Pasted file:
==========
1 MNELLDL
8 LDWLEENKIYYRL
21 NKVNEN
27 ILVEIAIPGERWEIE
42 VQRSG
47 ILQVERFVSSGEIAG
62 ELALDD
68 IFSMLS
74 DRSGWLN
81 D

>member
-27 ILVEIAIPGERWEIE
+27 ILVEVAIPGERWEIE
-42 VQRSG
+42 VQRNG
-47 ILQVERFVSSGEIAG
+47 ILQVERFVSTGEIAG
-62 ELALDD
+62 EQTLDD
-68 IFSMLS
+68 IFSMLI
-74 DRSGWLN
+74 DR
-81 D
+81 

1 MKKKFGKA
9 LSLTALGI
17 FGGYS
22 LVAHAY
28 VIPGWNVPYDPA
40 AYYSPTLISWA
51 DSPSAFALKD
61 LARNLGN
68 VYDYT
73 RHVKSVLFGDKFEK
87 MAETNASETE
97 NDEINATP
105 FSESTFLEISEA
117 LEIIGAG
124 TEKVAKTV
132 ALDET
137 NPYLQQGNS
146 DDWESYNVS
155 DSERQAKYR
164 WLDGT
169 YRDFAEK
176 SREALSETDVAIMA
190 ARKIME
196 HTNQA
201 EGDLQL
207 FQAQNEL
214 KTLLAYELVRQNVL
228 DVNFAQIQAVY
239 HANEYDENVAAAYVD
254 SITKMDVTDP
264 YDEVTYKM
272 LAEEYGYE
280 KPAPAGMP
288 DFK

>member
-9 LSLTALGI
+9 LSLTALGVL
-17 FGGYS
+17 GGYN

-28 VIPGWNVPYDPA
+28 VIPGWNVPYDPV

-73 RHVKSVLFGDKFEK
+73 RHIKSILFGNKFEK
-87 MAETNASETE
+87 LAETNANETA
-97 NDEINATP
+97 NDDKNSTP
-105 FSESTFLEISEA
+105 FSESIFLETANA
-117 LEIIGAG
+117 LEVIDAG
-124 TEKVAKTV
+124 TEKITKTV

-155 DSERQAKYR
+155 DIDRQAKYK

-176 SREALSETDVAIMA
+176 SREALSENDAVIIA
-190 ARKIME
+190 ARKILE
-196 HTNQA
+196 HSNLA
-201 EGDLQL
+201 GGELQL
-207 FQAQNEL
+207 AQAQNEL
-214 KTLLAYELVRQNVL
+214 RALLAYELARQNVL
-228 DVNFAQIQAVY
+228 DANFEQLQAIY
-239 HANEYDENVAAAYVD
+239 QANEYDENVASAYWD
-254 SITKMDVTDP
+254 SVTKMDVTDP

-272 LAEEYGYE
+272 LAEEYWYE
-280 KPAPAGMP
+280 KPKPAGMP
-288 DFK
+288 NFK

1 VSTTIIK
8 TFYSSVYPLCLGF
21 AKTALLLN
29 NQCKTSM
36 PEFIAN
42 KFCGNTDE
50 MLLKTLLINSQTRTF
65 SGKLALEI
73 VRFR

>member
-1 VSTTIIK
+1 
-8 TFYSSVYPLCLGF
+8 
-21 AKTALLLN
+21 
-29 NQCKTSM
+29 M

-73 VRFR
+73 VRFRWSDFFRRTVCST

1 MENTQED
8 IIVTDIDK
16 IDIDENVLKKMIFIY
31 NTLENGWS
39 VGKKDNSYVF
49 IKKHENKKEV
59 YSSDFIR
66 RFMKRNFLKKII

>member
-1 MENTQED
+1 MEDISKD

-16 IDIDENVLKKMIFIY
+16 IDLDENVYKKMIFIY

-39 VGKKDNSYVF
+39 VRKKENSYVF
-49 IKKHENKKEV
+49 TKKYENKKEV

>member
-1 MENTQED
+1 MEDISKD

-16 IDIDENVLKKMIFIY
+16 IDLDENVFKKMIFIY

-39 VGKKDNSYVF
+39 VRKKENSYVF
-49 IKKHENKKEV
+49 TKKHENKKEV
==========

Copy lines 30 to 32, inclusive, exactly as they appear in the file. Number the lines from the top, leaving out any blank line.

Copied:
28 VIPGWNVPYDPA
40 AYYSPTLISWA
51 DSPSAFALKD